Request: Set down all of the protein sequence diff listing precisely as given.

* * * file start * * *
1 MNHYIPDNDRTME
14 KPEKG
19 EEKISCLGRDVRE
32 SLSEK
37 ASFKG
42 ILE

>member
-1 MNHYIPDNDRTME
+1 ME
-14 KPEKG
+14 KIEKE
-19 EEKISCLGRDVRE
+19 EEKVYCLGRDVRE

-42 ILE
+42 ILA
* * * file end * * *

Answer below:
1 MNHYIPDNDRTME
14 KPEKG
19 EEKISCLGRDVRE
32 SLSEK
37 ASFKG
42 ILE

>member
-1 MNHYIPDNDRTME
+1 ME
-14 KPEKG
+14 KIEKE
-19 EEKISCLGRDVRE
+19 EEKVYCLGRDVRE

-42 ILE
+42 ILA